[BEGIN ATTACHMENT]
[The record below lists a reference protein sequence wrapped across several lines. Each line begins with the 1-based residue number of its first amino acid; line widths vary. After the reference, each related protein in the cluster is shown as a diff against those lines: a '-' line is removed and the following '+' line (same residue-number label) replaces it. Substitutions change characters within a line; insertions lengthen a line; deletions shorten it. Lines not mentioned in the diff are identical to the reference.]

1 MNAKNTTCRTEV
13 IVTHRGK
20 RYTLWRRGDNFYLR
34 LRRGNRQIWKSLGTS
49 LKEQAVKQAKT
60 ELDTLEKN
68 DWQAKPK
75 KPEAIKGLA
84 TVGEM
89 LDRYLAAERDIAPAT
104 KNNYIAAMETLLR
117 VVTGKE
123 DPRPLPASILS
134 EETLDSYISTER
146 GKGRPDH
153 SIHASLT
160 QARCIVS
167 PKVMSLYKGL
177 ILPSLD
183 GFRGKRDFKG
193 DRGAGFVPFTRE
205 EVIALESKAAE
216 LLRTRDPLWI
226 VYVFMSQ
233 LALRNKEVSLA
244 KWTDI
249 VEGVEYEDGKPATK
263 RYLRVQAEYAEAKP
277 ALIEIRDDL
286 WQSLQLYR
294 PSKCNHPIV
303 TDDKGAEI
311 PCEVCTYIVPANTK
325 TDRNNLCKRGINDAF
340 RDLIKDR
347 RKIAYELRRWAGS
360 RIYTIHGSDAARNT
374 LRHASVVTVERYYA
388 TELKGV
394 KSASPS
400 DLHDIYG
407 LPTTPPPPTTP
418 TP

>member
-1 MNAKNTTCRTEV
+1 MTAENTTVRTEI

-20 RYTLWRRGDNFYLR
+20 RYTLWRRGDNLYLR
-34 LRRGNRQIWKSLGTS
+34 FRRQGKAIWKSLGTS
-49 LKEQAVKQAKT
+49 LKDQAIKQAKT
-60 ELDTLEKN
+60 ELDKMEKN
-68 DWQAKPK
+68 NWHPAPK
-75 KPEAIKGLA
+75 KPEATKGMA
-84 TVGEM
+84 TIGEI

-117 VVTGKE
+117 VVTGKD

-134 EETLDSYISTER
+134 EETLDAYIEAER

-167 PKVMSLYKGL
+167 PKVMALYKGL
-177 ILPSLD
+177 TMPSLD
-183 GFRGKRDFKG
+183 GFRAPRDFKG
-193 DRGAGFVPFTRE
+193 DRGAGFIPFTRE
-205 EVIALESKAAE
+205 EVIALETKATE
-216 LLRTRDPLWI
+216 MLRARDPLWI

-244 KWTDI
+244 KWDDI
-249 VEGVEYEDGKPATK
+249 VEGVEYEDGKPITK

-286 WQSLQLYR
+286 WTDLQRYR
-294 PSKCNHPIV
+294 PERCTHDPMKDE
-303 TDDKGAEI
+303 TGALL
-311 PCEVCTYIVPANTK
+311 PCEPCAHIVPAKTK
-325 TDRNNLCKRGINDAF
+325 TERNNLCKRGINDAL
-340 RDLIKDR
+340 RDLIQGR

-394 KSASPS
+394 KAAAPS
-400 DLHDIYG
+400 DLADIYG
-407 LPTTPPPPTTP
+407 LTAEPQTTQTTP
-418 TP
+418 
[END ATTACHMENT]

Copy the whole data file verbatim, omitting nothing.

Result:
[The record below lists a reference protein sequence wrapped across several lines. Each line begins with the 1-based residue number of its first amino acid; line widths vary. After the reference, each related protein in the cluster is shown as a diff against those lines: a '-' line is removed and the following '+' line (same residue-number label) replaces it. Substitutions change characters within a line; insertions lengthen a line; deletions shorten it. Lines not mentioned in the diff are identical to the reference.]

1 MNAKNTTCRTEV
13 IVTHRGK
20 RYTLWRRGDNFYLR
34 LRRGNRQIWKSLGTS
49 LKEQAVKQAKT
60 ELDTLEKN
68 DWQAKPK
75 KPEAIKGLA
84 TVGEM
89 LDRYLAAERDIAPAT
104 KNNYIAAMETLLR
117 VVTGKE
123 DPRPLPASILS
134 EETLDSYISTER
146 GKGRPDH
153 SIHASLT
160 QARCIVS
167 PKVMSLYKGL
177 ILPSLD
183 GFRGKRDFKG
193 DRGAGFVPFTRE
205 EVIALESKAAE
216 LLRTRDPLWI
226 VYVFMSQ
233 LALRNKEVSLA
244 KWTDI
249 VEGVEYEDGKPATK
263 RYLRVQAEYAEAKP
277 ALIEIRDDL
286 WQSLQLYR
294 PSKCNHPIV
303 TDDKGAEI
311 PCEVCTYIVPANTK
325 TDRNNLCKRGINDAF
340 RDLIKDR
347 RKIAYELRRWAGS
360 RIYTIHGSDAARNT
374 LRHASVVTVERYYA
388 TELKGV
394 KSASPS
400 DLHDIYG
407 LPTTPPPPTTP
418 TP

>member
-1 MNAKNTTCRTEV
+1 MTAENTTVRTEI

-20 RYTLWRRGDNFYLR
+20 RYTLWRRGDNLYLR
-34 LRRGNRQIWKSLGTS
+34 FRRQGKAIWKSLGTS
-49 LKEQAVKQAKT
+49 LKDQAIKQAKT
-60 ELDTLEKN
+60 ELDKMEKN
-68 DWQAKPK
+68 NWHPAPK
-75 KPEAIKGLA
+75 KPEATKGMA
-84 TVGEM
+84 TIGEI

-117 VVTGKE
+117 VVTGKD

-134 EETLDSYISTER
+134 EETLDAYIEAER

-167 PKVMSLYKGL
+167 PKVMALYKGL
-177 ILPSLD
+177 TMPSLD
-183 GFRGKRDFKG
+183 GFRAPRDFKG
-193 DRGAGFVPFTRE
+193 DRGAGFIPFTRE
-205 EVIALESKAAE
+205 EVIALETKATE
-216 LLRTRDPLWI
+216 MLRARDPLWI

-244 KWTDI
+244 KWDDI
-249 VEGVEYEDGKPATK
+249 VEGVEYEDGKPITK

-286 WQSLQLYR
+286 WTDLQRYR
-294 PSKCNHPIV
+294 PERCTHDPMKDE
-303 TDDKGAEI
+303 TGALL
-311 PCEVCTYIVPANTK
+311 PCEPCAHIVPAKTK
-325 TDRNNLCKRGINDAF
+325 TERNNLCKRGINDAL
-340 RDLIKDR
+340 RDLIQGR

-394 KSASPS
+394 KAAAPS
-400 DLHDIYG
+400 DLADIYG
-407 LPTTPPPPTTP
+407 LTAEPQTTQTTP
-418 TP
+418 